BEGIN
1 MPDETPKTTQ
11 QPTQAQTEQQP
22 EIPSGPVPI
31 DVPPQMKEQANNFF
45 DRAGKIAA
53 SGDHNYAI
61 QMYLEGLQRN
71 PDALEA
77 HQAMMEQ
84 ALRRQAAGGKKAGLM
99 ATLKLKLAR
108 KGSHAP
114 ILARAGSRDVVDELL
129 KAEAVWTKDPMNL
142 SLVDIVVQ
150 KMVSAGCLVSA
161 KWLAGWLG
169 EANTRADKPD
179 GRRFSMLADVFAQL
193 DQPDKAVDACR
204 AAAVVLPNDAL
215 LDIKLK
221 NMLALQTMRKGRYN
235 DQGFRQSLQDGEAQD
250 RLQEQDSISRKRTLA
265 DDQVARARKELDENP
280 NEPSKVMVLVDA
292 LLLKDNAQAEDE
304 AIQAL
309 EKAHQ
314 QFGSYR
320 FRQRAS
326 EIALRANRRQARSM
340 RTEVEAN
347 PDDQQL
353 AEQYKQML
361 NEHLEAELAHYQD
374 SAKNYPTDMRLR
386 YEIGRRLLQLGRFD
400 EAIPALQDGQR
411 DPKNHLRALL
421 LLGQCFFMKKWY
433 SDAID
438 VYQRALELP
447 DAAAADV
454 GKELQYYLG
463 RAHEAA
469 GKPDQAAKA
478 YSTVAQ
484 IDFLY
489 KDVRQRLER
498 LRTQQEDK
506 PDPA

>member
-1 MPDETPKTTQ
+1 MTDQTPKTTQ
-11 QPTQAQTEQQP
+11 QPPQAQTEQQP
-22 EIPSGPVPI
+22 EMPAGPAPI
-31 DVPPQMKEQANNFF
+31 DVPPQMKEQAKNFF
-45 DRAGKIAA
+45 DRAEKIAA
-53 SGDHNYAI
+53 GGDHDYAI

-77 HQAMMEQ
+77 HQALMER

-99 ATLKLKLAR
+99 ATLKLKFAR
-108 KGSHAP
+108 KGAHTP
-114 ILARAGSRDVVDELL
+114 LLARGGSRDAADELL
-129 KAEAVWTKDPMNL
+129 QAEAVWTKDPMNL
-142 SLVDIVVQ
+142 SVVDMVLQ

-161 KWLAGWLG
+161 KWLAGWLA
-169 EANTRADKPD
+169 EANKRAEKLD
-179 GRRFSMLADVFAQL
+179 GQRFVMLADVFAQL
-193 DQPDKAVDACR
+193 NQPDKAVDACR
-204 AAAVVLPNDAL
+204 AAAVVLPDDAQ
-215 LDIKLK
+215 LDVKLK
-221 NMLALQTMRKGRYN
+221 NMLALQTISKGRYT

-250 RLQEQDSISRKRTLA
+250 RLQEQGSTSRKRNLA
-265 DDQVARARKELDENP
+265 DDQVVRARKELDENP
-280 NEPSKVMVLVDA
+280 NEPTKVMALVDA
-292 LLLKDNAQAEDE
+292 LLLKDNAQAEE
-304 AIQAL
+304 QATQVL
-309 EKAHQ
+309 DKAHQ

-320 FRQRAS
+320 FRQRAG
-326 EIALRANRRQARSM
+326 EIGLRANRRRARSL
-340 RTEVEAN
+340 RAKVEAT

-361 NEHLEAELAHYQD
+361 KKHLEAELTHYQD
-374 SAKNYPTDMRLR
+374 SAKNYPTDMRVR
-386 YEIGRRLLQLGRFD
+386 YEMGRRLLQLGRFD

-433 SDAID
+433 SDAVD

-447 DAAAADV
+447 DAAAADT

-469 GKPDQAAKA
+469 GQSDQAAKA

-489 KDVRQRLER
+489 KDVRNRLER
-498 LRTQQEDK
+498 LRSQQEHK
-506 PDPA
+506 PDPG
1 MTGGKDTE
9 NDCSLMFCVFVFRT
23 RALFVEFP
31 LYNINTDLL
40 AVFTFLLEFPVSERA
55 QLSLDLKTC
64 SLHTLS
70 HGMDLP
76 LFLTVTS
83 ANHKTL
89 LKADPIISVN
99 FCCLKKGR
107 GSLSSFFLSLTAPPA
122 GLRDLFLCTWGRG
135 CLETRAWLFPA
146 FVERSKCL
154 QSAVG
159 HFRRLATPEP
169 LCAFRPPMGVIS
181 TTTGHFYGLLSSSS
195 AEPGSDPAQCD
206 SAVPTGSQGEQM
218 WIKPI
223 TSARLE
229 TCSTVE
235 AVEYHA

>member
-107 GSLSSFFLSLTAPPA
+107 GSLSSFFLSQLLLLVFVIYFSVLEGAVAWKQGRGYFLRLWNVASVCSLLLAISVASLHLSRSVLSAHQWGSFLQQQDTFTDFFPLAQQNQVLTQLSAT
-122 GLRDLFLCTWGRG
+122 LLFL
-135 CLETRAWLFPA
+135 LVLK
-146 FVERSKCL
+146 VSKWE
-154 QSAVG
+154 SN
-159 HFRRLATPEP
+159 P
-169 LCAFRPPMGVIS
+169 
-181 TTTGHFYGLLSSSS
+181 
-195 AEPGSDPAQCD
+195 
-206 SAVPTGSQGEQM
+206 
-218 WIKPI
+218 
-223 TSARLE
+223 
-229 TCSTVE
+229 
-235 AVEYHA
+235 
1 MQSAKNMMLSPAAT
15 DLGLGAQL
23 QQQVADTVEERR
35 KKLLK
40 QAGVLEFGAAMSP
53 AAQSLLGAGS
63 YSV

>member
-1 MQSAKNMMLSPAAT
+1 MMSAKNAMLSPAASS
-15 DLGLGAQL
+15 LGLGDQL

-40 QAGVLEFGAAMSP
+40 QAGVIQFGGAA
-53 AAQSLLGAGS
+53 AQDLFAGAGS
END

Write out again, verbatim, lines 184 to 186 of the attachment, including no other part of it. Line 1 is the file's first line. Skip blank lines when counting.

1 MQSAKNMMLSPAAT
15 DLGLGAQL
23 QQQVADTVEERR